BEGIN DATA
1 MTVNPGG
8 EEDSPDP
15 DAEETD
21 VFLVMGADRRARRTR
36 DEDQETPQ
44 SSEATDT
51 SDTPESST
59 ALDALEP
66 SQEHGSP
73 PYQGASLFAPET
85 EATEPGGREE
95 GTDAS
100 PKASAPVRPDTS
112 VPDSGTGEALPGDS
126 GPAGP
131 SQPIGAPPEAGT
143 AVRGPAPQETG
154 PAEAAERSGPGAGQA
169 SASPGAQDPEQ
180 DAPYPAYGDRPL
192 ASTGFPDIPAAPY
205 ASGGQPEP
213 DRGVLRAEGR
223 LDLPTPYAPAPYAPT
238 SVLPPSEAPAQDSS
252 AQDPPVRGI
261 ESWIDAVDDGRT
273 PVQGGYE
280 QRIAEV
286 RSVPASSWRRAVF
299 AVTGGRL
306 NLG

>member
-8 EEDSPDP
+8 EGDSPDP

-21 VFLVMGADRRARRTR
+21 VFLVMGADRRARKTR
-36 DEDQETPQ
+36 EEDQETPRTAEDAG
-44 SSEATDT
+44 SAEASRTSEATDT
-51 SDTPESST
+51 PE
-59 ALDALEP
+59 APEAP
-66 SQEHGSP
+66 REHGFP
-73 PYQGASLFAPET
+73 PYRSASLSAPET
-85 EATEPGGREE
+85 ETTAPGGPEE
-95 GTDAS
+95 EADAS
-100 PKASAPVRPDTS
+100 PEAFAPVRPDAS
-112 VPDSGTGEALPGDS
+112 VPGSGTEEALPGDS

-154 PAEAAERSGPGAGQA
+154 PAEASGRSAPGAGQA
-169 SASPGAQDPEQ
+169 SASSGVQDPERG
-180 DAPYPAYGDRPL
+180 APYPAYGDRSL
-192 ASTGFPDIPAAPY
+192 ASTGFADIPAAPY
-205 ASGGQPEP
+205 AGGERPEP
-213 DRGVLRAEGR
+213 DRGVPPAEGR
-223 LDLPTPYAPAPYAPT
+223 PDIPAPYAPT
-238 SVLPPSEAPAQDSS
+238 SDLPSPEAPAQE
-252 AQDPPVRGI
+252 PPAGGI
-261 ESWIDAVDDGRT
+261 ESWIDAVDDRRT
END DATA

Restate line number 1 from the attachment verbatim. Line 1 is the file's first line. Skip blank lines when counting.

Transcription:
1 MTVNPGG